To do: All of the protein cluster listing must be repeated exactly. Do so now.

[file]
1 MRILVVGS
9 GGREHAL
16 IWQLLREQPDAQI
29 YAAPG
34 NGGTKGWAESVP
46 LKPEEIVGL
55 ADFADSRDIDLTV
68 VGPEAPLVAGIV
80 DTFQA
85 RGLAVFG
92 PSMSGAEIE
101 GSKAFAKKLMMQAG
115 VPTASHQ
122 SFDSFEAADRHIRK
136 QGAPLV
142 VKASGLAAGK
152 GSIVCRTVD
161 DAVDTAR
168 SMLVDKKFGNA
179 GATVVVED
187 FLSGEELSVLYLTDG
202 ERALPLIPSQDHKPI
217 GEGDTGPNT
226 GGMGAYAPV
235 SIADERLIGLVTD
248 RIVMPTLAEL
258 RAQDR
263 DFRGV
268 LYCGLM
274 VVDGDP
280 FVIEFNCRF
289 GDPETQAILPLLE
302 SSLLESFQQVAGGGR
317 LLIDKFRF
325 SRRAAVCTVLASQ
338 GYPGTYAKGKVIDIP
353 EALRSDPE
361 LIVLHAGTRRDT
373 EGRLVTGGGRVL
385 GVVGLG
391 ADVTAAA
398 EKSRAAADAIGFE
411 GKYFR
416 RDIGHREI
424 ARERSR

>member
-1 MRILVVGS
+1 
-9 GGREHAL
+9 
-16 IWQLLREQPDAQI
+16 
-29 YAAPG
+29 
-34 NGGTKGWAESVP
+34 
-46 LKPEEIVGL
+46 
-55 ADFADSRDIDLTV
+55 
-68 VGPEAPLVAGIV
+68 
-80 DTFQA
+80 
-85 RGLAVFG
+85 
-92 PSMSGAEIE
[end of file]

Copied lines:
1 MRILVVGS
9 GGREHAL
16 IWQLLREQPDAQI
29 YAAPG
34 NGGTKGWAESVP
46 LKPEEIVGL
55 ADFADSRDIDLTV
68 VGPEAPLVAGIV
80 DTFQA
85 RGLAVFG
92 PSMSGAEIE
101 GSKAFAKKLMMQAG
115 VPTASHQ
122 SFDSFEAADRHIRK
136 QGAPLV
142 VKASGLAAGK
152 GSIVCRTVD
161 DAVDTAR
168 SMLVDKKFGNA
179 GATVVVED
187 FLSGEELSVLYLTDG
202 ERALPLIPSQDHKPI
217 GEGDTGPNT
226 GGMGAYAPV
235 SIADERLIGLVTD
248 RIVMPTLAEL
258 RAQDR
263 DFRGV
268 LYCGLM
274 VVDGDP
280 FVIEFNCRF
289 GDPETQAILPLLE
302 SSLLESFQQVAGGGR
317 LLIDKFRF
325 SRRAAVCTVLASQ
338 GYPGTYAKGKVIDIP
353 EALRSDPE
361 LIVLHAGTRRDT
373 EGRLVTGGGRVL
385 GVVGLG
391 ADVTAAA
398 EKSRAAADAIGFE
411 GKYFR
416 RDIGHREI
424 ARERSR

>member
-1 MRILVVGS
+1 
-9 GGREHAL
+9 
-16 IWQLLREQPDAQI
+16 
-29 YAAPG
+29 
-34 NGGTKGWAESVP
+34 
-46 LKPEEIVGL
+46 
-55 ADFADSRDIDLTV
+55 
-68 VGPEAPLVAGIV
+68 
-80 DTFQA
+80 
-85 RGLAVFG
+85 
-92 PSMSGAEIE